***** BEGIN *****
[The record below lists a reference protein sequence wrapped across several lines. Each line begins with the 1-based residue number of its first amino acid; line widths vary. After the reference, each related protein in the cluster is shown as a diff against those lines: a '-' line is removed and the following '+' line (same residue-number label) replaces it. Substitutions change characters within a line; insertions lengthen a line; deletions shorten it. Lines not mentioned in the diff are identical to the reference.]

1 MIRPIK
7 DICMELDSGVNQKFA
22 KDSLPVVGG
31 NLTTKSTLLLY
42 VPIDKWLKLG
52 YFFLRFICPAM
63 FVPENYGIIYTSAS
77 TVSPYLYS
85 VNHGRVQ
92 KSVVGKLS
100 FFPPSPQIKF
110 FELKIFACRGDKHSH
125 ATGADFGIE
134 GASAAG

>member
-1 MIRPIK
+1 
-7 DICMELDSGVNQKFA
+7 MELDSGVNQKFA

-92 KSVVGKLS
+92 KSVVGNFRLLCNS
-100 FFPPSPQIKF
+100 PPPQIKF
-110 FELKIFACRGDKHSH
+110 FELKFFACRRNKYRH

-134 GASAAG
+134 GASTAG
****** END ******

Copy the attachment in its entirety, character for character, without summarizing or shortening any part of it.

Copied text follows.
[The record below lists a reference protein sequence wrapped across several lines. Each line begins with the 1-based residue number of its first amino acid; line widths vary. After the reference, each related protein in the cluster is shown as a diff against those lines: a '-' line is removed and the following '+' line (same residue-number label) replaces it. Substitutions change characters within a line; insertions lengthen a line; deletions shorten it. Lines not mentioned in the diff are identical to the reference.]

1 MIRPIK
7 DICMELDSGVNQKFA
22 KDSLPVVGG
31 NLTTKSTLLLY
42 VPIDKWLKLG
52 YFFLRFICPAM
63 FVPENYGIIYTSAS
77 TVSPYLYS
85 VNHGRVQ
92 KSVVGKLS
100 FFPPSPQIKF
110 FELKIFACRGDKHSH
125 ATGADFGIE
134 GASAAG

>member
-1 MIRPIK
+1 
-7 DICMELDSGVNQKFA
+7 MELDSGVNQKFA

-92 KSVVGKLS
+92 KSVVGNFRLLCNS
-100 FFPPSPQIKF
+100 PPPQIKF
-110 FELKIFACRGDKHSH
+110 FELKFFACRRNKYRH

-134 GASAAG
+134 GASTAG